Prepared it according to directions by adding hot water to the matcha latte mix which had sugar and coconut creamer in it. It brewed up moldy green and smelled like boiled broccoli…not exactly inviting. It has a chalky taste typical of low grade matcha. There’s more sugar in it than green tea. The green tea flavor is there but isn’t very assertive. It’s kind of a generic green tea flavor without any umami or freshness to it. Pretty thin and watery compared to the matcha lattes I make at home.
While this isn’t the worst matcha drink I’ve had, it’s not great either. I can see how it might be appealing from a convenience standpoint however it’s not worth it when you can get much better results by throwing together matcha powder, sugar, and milk in a coffee mug.
Sipdown. This is last of my TTC teas before I move on to my Taiwan Sourcing order. Once again, a stellar baozhong from TTC. This one is a bright, juicy tea with the flavor and aroma of fresh cut lilacs and a touch of vegetation. There’s a greenish quality to it that reminds me of morning dew. Letting it cool before drinking brings out amazing flavors and intensifies the sweetness. Wish I had gotten more than 10g of this tea.
Flavors: Flowers, Nectar, White Grapes
By now I feel like I’ve exhausted the entire Laoshan tea category because I’ve tried all of the varietals from every season and every picking from both Verdant and Yunnan Sourcing. This tea is the latest installment in my Laoshan green tea odyssey.
I would describe this one as more savory than the regular version. The first cup was light-bodied and almost colorless with soy and cilantro. The second cup was brothy and accented with a hint of fennel. By the third cup, almost all of the flavor was washed out. A little disappointing considering I usually get 3-4 good steeps from Laoshan greens.
This one really didn’t do anything for me. Not as zesty or sweet as the spring picked variety. Weirdly enough, at times it tasted chocolately as if it was blended with Laoshan black tea. I remember tasting cocoa tones in the spring harvest as well so that seems to be something peculiar to this tea.
Anyhoo, I’ve come to the realization that the OG Laoshan green tea is my favorite in this tea category. It has the most well rounded flavor and is more robust than the expensive first flushes. I appreciate Verdant’s experimental offerings and will likely continue to sample them, but will stick to my tried and true for regular drinking.
Flavors: Cocoa, Coriander, Fennel, Soybean, Vegetable Broth
I received this little toucha as a sample with my Teaware House order over a year ago and it had been buried beneath a pile of teas in my drawer for months. In the mood for something different yesterday, I dug it out and steeped the entire sample in my 120ml shiboridashi.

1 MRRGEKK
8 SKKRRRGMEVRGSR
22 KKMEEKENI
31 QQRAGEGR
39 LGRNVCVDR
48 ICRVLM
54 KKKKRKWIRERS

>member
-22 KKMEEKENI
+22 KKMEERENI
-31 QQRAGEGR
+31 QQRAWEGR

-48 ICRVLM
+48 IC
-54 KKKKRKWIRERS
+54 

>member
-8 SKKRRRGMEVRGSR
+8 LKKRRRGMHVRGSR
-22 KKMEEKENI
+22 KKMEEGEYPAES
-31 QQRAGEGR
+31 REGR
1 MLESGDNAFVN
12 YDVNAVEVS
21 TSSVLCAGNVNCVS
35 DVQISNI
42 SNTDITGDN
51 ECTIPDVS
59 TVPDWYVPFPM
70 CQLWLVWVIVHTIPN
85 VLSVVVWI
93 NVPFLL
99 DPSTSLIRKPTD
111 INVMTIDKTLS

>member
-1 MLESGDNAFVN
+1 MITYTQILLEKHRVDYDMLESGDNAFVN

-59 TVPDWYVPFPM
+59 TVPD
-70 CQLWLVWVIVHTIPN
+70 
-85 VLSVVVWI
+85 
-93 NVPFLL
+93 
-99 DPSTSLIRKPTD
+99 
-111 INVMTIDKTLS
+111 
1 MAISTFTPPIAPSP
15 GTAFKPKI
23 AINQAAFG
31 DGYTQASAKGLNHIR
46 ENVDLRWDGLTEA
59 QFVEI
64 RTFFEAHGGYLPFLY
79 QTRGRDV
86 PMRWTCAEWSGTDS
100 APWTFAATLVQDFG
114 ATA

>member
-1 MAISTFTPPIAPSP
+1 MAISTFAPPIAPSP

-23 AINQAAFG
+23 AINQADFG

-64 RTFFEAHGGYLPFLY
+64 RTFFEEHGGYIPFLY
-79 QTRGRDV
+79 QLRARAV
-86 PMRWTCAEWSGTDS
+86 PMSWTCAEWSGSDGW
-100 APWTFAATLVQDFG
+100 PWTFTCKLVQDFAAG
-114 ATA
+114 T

Upon unwrapping, I found inside a handsome silver dollar sized cake with dark camouflage colors and auburn streaks. The tea cake itself had no aroma until hit with hot water and then I was greeted by familiar puerh aromas of leather, smoke, and hay. It was pretty tightly compressed and took about 3 steeps before it began to unravel. The taste was true to the aroma. It began with the smokey, wet forest notes of sheng but unlike sheng, there was no heavy bitterness that followed. In fact there was virtually no bitterness to speak of. As the steeps progressed, I picked up pleasant tobacco/cigar notes, hints of incense, ash, and autumn leaves type woodsiness.
This is technically a white tea but has the profile of raw puerh minus the bitterness. As someone who tends to shy away from sheng due to it’s bitterness, I found this to be a great alternative and can see myself reaching for this once in a while.
Flavors: Autumn Leaf Pile, Forest Floor, Leather, Smoke, Tobacco
This is a very light dong ding and by light I mean it has no discernible roast to it whatsoever. It tastes closer to a green oolong like Li Shan than a typical Dong Ding. The aroma is floral with hints of toasted pecan and camphor but the taste is nearly indistinguishable from a gaoshan. There is a deep fruitiness to it, something like roasted stone fruit, and a flowery tingle as it fades in the mouth. The flavor doesn’t change much from steep to steep but remains strong and steady. I find that these less nuanced teas work well grandpa style. It’s a great tea to throw in your tumbler to take to work. It thickens and becomes sweeter once the leaves steep for a while.
Flavors: Flowers, Fruity